The Fall

Vick … will always be Vick. That's never
been good enough before, and there's no reason to believe it suddenly is now.

-         
Andrew
Kulp on The700Level.com, September 16, 2010

Sure enough, it didn’t. Vick lost his first fumble of the
season the following week while posting his lowest passer rating (83.0) and
yards per carry (3.1) of the season thus far as the Giants blitzed the hell out
of him – yet since the Birds were ahead when the final gun sounded, those minor
details got buried. Next it was the Chicago Bears that smothered him, forcing
four fumbles, not one of which went to the other team somehow, but also a crucial
first pick of the season in helping Philly to a loss.

Vick would tread water against 6-10 opponents for two more
weeks until the most fraudulent moment of all occurred: the Miracle at the New
Meadowlands. For 52 minutes, this was the exact opposite of Washington. Vick looked
sloppy, out of sync, and barely able to complete so much as a pass. He was a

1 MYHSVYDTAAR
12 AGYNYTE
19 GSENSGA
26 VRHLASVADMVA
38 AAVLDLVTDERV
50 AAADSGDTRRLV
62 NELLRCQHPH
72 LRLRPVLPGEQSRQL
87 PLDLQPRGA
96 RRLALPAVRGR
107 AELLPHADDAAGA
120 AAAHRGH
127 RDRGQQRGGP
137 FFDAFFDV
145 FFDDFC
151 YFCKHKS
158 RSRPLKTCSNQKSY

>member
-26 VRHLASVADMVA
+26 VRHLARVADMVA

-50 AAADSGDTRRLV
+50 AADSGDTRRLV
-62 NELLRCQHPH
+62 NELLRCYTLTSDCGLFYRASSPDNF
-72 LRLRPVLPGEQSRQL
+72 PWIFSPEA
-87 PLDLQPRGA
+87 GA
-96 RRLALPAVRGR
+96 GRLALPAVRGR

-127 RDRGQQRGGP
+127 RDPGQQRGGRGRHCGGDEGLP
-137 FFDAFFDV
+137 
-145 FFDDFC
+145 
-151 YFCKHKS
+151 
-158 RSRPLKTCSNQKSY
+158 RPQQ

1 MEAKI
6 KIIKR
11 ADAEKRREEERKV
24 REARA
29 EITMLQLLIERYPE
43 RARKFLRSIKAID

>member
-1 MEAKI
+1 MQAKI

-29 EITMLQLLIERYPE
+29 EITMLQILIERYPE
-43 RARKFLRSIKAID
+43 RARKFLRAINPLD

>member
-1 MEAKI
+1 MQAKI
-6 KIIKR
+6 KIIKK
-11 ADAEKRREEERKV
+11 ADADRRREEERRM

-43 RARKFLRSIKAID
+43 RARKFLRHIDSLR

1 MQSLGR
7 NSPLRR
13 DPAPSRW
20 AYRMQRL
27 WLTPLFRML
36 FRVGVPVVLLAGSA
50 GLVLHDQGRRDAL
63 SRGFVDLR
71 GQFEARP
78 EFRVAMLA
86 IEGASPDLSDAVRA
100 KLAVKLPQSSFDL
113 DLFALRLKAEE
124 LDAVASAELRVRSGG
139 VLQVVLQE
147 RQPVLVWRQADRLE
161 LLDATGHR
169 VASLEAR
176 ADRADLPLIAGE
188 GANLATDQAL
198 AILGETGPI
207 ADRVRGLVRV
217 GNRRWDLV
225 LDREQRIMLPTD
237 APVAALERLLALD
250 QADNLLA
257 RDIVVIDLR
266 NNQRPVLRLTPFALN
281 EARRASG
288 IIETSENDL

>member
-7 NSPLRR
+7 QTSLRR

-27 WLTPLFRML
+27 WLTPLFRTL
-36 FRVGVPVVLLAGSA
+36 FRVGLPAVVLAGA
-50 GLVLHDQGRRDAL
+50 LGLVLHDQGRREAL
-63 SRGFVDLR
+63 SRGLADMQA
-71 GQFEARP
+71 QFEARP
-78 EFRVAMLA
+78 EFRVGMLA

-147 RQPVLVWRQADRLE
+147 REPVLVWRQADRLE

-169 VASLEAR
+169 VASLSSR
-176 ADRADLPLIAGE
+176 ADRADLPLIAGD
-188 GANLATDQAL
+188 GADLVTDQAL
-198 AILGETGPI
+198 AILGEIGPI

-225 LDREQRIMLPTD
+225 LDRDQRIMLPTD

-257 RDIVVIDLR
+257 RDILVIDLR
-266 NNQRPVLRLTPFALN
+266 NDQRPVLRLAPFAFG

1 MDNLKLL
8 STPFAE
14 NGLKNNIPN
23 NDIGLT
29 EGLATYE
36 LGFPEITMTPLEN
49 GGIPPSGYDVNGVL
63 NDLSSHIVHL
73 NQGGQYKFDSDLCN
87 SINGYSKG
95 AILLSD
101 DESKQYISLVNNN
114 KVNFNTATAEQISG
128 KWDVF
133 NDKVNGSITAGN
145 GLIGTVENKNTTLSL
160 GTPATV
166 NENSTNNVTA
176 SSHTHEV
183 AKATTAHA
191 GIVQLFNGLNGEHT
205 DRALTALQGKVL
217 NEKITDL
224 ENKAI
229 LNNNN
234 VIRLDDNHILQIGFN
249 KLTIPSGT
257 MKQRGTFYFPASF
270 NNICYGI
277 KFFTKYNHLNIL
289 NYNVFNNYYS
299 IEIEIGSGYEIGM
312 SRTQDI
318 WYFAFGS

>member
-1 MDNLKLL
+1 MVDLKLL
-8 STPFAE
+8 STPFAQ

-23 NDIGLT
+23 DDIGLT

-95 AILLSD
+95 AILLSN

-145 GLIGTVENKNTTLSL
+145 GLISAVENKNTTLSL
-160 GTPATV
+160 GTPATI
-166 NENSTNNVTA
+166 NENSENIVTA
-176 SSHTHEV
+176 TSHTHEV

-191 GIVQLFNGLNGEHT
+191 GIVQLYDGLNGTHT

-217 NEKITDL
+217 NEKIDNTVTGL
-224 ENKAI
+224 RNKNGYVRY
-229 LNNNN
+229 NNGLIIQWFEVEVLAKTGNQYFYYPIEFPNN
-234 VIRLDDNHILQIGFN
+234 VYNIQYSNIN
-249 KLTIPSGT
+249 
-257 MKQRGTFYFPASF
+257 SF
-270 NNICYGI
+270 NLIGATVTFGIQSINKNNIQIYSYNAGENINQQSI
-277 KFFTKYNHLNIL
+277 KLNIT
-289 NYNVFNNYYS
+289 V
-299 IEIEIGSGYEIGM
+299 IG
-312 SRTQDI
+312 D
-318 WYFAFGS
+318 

big part of the reason, if not the biggest, why the Eagles were trailing by 21
points in the fourth quarter to begin with.

Had the game ended in such abysmal fashion, the headlines
the next day would have read: Is the
Michael Vick experiment over? How many stories had to be scrapped or
rewritten on the count of that improbable comeback, the Eagles winning 38-31 on
a DeSean Jackson punt return as the final seconds ticked off the clock?

As it turned out, those eight minutes actually served as one
final showcase of Vick’s elite talent. Oh, we always knew he could run like the
wind, we know he can throw a pretty pass, and in the rare moments where he puts
it all together, he can have paralyzingly dominant nights like he did in
Washington, or eight-minute stretches of pure brilliance such as that comeback
against the Giants.

The problem has always been sustaining that level of play,
which he has never really been able to ever in his career, but especially not
since those supposed defining moments.

The End

Those eight minutes weren’t a sign of things to come, the
first 52 were. With a postseason bye essentially on the line one week later, a